1. Provide physical spacing and testable 2500Vac to 5000Vac isolation between the AC line and metal that a person can touch.
  2. Make the circuit not start fires if any part fails in the worst possible way.
  3. Don’t generate any isolated voltage that is dangerous to people or property like the AC power line is.

We’re in luck on the first one. The electronics industry makes optical isolators which have an internal multi-kV isolation. They provide an output which is usable for the remote-shorted-switch operation, and are safety lab tested for the Big Rules. And they’re cheap. A suitable device is less than US$1.00 in almost all cases. I found one for US$0.30.  This is too good not to use.

The second task is to turn the isolator on and off. The input side of the isolators are universally an LED (Light Emitting Diode), which needs to be driven with about 5-10ma of current to make the output go on/shorted, and no current to make it turn off. I pondered designing a transistor circuit to do this, then an IC circuit (National Semi LM10), and finally found an IC which does the whole thing cleanly. This is a three pin IC which generates a clean, snap action on/off voltage in response to its power supply. The Microchip Technology TC54 comes in a TO-92 package and costs US$0.50. Perfect.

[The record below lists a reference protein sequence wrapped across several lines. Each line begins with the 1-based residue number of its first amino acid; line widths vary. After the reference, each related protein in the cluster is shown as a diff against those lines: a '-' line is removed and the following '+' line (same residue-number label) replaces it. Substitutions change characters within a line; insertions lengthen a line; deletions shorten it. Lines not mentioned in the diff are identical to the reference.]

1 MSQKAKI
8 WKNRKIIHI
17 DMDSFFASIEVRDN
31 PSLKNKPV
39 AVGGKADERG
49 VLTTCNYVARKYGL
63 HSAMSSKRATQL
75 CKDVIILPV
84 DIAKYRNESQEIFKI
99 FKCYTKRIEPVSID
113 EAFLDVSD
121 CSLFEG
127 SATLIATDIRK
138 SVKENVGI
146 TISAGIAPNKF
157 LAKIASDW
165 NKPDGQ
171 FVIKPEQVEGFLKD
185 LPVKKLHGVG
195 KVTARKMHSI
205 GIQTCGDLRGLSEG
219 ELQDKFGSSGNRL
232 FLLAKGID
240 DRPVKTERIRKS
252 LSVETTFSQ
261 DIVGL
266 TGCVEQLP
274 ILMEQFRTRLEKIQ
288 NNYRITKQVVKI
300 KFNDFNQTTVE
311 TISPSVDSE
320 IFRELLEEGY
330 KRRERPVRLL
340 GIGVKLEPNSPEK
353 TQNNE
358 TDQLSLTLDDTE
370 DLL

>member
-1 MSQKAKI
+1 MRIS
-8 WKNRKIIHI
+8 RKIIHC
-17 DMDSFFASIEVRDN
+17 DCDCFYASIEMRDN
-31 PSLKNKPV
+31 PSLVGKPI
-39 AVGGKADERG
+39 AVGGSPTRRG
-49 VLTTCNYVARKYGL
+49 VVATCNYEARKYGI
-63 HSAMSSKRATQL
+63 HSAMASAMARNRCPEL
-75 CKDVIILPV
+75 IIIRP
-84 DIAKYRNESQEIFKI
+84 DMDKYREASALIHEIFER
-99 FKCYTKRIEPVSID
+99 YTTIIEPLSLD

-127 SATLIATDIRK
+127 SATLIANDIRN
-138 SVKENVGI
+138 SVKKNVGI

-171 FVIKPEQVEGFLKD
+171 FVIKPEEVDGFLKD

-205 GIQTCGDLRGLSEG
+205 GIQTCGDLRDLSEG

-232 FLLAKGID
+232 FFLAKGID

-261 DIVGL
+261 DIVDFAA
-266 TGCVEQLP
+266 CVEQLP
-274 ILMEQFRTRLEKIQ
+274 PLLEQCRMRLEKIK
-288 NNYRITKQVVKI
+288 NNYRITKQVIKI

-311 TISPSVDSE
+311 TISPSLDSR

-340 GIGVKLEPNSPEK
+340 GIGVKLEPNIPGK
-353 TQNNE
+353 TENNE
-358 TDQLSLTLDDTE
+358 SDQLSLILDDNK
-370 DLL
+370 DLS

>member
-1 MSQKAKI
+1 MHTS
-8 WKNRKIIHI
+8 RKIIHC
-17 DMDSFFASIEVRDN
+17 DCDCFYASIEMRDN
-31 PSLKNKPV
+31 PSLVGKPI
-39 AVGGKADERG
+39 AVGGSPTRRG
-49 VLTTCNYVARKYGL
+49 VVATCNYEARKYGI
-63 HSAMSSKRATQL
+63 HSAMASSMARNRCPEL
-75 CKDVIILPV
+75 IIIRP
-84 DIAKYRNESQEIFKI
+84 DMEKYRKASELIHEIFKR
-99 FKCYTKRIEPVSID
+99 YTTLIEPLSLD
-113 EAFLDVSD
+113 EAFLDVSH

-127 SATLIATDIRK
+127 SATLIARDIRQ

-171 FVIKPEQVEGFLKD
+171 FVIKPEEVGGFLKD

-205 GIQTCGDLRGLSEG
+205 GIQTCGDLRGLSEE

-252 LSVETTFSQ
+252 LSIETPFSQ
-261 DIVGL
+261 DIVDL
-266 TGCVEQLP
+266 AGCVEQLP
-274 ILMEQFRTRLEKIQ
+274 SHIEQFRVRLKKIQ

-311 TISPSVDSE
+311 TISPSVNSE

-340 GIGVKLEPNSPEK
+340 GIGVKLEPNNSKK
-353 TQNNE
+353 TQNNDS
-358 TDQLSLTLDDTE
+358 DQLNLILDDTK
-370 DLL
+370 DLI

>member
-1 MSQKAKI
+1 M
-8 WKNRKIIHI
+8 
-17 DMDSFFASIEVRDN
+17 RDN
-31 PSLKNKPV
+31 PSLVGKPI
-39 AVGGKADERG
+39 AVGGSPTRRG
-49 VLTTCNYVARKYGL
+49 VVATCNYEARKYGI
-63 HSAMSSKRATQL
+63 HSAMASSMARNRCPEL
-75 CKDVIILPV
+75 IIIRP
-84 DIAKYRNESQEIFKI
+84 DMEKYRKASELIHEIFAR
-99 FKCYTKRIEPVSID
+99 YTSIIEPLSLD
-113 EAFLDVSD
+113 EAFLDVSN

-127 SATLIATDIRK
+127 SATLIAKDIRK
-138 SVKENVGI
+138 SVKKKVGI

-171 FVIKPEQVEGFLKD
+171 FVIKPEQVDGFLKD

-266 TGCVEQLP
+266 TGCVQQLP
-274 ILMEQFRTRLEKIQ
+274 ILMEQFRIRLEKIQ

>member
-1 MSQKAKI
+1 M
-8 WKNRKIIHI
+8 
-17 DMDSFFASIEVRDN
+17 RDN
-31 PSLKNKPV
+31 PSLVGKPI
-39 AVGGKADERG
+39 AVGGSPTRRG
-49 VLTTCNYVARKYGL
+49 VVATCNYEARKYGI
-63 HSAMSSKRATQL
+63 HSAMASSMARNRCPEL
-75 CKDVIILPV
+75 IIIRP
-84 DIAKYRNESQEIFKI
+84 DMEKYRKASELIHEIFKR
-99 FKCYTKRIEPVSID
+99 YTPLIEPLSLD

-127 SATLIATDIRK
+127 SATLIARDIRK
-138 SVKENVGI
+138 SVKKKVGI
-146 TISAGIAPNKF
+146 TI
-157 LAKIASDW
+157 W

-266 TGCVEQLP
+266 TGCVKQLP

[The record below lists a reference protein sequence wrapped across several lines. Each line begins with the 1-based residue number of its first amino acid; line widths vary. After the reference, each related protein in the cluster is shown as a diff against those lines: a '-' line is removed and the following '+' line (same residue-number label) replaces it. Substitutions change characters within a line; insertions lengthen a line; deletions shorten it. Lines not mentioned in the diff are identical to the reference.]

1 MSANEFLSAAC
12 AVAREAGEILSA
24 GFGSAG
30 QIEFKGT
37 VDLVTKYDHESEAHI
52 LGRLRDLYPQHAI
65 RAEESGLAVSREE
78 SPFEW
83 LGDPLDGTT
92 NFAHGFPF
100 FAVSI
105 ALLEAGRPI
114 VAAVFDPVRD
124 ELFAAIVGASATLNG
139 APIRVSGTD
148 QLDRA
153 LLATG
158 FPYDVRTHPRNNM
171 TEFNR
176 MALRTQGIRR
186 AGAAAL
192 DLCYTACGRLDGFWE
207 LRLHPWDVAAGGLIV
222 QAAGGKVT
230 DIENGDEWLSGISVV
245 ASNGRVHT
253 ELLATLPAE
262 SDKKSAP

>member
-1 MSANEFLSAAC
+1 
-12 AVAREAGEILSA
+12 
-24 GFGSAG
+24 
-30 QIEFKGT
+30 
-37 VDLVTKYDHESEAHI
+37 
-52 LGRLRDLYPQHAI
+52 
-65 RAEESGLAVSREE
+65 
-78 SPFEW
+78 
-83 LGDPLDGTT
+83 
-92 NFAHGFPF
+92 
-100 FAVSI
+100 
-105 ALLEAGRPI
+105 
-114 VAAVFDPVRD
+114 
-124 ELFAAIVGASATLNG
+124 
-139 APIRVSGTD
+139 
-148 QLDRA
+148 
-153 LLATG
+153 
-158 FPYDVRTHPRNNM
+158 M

What remains is to make some kind of circuit to power up the TC54 when the AC power outlet goes on, and de-power it when the socket goes off.  The complication is that the socket provides 120Vac, and the TC54 wants a voltage in the range of 1 to 10 Vdc. I found this article by Robert Kollman and Brian King in back issues of EDN. It does the necessary job perfectly, and uses only light, small electronic components.  I’ve adapted it for the button pusher.

It is also possible to use a step-down transformer to make an isolated DC supply to power the TC54. In fact, in many ways this is a simpler approach, as the transformer itself encapsulates all the safety isolation considerations.

I’ll post both methods in an upcoming addition to this entry.

Remote Power Management for Home Servers

Posted in Opensolaris Server, Power Considerations, Remote Management by rgkeen on April 26, 2010

Shortly after I got my first Opensolaris server up and running, I discovered that I never wanted to see it again – servers should be usable but invisible as well as silent!

Back to google. A long series of searches led me to some conclusions and solutions.